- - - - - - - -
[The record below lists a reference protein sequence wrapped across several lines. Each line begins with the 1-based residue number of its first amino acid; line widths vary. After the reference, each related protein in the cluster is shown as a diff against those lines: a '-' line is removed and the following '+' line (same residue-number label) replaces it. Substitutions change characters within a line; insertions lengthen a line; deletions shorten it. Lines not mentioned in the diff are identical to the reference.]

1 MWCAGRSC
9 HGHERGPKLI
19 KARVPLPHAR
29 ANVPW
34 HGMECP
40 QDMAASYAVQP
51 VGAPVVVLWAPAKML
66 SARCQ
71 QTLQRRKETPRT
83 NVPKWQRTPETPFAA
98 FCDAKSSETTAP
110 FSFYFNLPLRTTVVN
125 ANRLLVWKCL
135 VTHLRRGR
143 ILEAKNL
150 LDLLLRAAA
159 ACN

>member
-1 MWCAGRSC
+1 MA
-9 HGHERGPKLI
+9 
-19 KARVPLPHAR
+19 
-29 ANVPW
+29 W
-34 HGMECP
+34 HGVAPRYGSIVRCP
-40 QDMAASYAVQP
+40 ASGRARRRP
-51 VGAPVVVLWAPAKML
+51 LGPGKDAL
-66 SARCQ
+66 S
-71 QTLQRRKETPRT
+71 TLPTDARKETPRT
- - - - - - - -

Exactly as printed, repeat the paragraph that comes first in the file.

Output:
[The record below lists a reference protein sequence wrapped across several lines. Each line begins with the 1-based residue number of its first amino acid; line widths vary. After the reference, each related protein in the cluster is shown as a diff against those lines: a '-' line is removed and the following '+' line (same residue-number label) replaces it. Substitutions change characters within a line; insertions lengthen a line; deletions shorten it. Lines not mentioned in the diff are identical to the reference.]